Getting back to cyclists and pedestrians – if you’re required to yield to pedestrians in a crosswalk, you need to look for pedestrians both in and approaching the crosswalk, and if your intended movement conflicts with the pedestrian’s intended movement, you need to wait to allow the pedestrian to proceed. That’s what it means to yield.

    Please don’t antagonize pedestrians by breaking the law at their expense – you probably want us pedestrians on your side.

  • Nathan C Rhodes

    Not comparable. To me personally this is a non issue because I go slow enough to react. Please see how this situation is handled in cities where cycling is commonplace. There are times and places when bikes should tske precedence and priority over pedestrians HR Greenway at rush hour is one. It’s not antagonizing anyone to recognize this. And comparing HR Greenway to cars not yielding while turning left, the number one cause accidents, is simply absurd.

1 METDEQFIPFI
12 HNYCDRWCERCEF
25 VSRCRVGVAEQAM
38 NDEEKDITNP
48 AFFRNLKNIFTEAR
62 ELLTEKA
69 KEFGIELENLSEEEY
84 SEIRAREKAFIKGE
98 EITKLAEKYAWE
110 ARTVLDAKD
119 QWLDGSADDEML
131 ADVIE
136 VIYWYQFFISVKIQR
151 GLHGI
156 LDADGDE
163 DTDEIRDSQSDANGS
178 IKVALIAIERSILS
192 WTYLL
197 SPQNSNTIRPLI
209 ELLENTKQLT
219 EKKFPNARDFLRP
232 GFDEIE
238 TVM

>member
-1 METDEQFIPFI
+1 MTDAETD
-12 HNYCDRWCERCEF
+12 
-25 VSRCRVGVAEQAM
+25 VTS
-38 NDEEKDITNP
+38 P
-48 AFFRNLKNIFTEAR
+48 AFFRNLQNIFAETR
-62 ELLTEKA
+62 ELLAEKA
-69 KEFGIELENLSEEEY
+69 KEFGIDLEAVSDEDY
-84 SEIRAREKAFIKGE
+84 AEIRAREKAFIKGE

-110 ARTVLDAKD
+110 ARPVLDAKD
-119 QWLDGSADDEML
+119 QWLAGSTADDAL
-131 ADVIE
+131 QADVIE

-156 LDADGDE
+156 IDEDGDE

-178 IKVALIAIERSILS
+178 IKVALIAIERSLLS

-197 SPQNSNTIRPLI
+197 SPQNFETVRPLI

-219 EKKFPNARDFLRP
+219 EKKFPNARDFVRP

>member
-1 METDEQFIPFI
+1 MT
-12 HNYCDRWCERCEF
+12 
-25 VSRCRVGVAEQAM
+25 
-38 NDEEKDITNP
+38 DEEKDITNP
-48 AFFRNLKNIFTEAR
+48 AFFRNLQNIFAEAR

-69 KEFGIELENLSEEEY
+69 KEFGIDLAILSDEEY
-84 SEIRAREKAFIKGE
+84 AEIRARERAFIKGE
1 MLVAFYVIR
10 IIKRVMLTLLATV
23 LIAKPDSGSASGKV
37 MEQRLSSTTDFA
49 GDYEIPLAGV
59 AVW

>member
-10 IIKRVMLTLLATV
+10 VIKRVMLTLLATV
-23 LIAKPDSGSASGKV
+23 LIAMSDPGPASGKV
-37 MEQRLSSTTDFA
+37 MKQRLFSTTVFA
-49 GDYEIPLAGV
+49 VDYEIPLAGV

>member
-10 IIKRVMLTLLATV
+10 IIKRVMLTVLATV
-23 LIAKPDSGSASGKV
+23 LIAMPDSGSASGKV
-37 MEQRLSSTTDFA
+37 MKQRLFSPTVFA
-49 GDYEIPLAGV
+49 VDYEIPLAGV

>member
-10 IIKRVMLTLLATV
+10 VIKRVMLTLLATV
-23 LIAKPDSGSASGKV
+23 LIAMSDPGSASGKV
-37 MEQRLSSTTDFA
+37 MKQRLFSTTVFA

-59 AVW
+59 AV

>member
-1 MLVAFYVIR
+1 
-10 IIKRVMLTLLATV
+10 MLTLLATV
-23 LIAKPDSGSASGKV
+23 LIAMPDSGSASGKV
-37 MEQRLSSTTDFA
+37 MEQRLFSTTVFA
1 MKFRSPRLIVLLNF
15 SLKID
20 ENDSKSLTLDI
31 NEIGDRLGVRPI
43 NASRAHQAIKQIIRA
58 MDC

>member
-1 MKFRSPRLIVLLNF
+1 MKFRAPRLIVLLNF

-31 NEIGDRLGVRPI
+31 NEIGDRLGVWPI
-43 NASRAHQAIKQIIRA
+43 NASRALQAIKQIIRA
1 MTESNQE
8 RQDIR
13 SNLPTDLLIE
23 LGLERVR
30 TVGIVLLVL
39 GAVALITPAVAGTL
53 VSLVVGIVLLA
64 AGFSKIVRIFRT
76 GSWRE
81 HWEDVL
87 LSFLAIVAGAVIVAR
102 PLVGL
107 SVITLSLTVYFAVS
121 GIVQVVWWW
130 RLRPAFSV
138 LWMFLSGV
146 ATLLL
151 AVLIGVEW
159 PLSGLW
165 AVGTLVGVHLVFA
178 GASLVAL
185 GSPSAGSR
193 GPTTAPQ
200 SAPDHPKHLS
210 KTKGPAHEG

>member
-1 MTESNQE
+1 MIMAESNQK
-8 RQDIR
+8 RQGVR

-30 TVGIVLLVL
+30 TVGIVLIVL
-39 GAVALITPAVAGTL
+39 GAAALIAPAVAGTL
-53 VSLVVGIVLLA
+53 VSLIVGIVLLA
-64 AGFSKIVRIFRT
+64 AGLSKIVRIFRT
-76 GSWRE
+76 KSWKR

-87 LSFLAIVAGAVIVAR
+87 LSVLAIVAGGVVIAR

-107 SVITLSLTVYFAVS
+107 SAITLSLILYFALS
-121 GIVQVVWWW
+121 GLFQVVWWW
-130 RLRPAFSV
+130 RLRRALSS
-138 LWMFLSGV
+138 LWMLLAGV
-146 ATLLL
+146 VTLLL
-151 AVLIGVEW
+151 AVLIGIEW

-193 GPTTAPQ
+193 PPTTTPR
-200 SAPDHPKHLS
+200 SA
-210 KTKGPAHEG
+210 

• Nathan C Rhodes

    Also, Andrew, you missed a key part of the left turn law.” vehicle intending to
    turn to the left within an intersection or into an alley, private road,
    or driveway shall yield the right of way to any vehicle approaching from
    the opposite direction which is within the intersection or so close as
    to constitute an immediate hazard.” The “or so close…” is missing in the example we’ve been discussing here. You’ve done your argument further disservice by inadequately referring to traffic code.

  • qrt145

    It has some value, but usually not much because the blocks are usually tiny. Contraflow lanes on Manhattan streets would be more useful because the blocks are long. (I’m thinking of a scenario where you use the contraflow lane for about half a block, to reach your destination without having to go around the block. When I’m in that situation I presently just walk the bike; it’s not that hard.)